Active participation in the user newsgroup and the appropriate developer mailing lists is a responsibility of all Committers, and is critical to the success of the Project. Committers are required to monitor and contribute to the user newsgroup.
Committers are required to monitor the mailing lists associated with all Projects and components for which they have commit privileges. This is a condition of being granted commit rights to the Project or component. It is mandatory because committers must participate in votes (which in some cases require a certain minimum number of votes) and must respond to the mailing list in a timely fashion in order to facilitate the smooth operation of the Project. When a Committer is granted commit rights they will be added to the appropriate mailing lists. A Committer must not be unsubscribed from a developer mailing list unless their associated commit privileges are also revoked.
Committers are required to track, participate in, and vote on, relevant discussions in their associated Projects and components. There are three voting responses: +1 (yes), -1 (no, or veto), and 0 (abstain).
Committers are responsible for proactively reporting problems in the bug tracking system, and annotating problem reports with status information, explanations, clarifications, or requests for more information from the submitter. Committers are responsible for updating problem reports when they have done work related to the problem.
The work under this Top Level Project is further organized into Projects. New Projects must be consistent with the mission of the Top Level Project, be recommended by the PMC, and confirmed by the EMO. Projects can be discontinued by recommendation of the PMC, and confirmed by the EMO.
When a new Project is created, the PMC nominates a Project lead to act as the technical leader and nominates the initial set of Committers for the Project, and these nominations are approved by the EMO. Project leads are accountable to the PMC for the success of their Project.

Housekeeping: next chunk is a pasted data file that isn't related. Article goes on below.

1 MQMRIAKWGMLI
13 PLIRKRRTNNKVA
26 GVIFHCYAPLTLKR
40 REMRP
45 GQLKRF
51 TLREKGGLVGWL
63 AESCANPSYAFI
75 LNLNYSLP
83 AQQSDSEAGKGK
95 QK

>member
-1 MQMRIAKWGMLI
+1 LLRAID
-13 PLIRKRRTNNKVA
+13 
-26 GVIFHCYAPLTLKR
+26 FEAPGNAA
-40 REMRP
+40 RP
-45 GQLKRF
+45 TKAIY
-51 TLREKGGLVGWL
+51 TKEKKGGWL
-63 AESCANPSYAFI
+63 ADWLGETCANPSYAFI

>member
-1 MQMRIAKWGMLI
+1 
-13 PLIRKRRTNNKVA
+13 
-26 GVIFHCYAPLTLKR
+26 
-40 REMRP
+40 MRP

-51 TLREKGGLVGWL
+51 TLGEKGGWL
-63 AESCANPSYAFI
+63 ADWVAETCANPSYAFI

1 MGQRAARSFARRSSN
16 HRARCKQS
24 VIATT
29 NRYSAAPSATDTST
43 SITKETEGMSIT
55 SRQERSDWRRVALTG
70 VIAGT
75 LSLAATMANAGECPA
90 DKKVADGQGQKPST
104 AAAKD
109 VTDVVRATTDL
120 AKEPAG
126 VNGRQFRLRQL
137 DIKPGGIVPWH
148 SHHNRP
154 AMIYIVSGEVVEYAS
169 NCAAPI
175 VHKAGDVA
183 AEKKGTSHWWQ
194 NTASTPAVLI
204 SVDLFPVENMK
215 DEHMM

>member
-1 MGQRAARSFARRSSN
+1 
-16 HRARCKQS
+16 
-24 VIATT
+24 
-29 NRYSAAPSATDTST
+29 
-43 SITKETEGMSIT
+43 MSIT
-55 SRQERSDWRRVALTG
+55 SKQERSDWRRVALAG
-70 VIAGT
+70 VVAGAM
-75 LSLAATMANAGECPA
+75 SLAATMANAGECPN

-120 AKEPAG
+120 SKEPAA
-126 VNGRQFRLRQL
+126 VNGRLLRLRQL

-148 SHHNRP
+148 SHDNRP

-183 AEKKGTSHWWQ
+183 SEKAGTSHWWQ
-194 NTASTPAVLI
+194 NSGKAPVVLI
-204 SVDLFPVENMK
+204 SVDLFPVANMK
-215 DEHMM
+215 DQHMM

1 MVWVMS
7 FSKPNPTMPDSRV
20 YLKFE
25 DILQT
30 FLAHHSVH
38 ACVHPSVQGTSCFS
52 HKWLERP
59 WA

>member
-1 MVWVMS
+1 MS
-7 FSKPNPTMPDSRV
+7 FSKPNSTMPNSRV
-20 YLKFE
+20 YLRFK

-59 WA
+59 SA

Given the fluid nature of Eclipse Projects, organizational changes are possible, in particular: dividing a Project into components; dividing a Project into two or more independent Projects; and merging two or more Projects into a single Project. In each case, the initiative for the change may come either from within the Project or from the PMC, but the PMC must approve any change, and approval must be confirmed by the EMO.
If a Project wishes to divide into components, commit privileges are normally granted at the component level, and the committers for a given component vote on issues specific to that component. Components are established and discontinued by the PMC. When the PMC creates a component, it appoints a component lead to act as the technical leader and names the initial set of Committers for the component. The component lead is designated as a committer for the Project and represents the component in discussions and votes pertaining to the Project as a whole. Component committers do not participate in votes at the level of the Project as a whole, unless they are also the component lead.
In cases where new Projects are being created, either by splitting or by merging, the usual procedures as set forth in this Charter are followed. In particular, developers will not necessarily have the same rights after an organizational change that they enjoyed in the previous structure.
The PMC works with the EMO to ensure the required infrastructure for the Project. The Project infrastructure will include, at minimum:
- Bug Database - Bugzilla database for tracking bugs and feature requests.
- Source Repository -- One or more source repositories containing all the software for the Projects.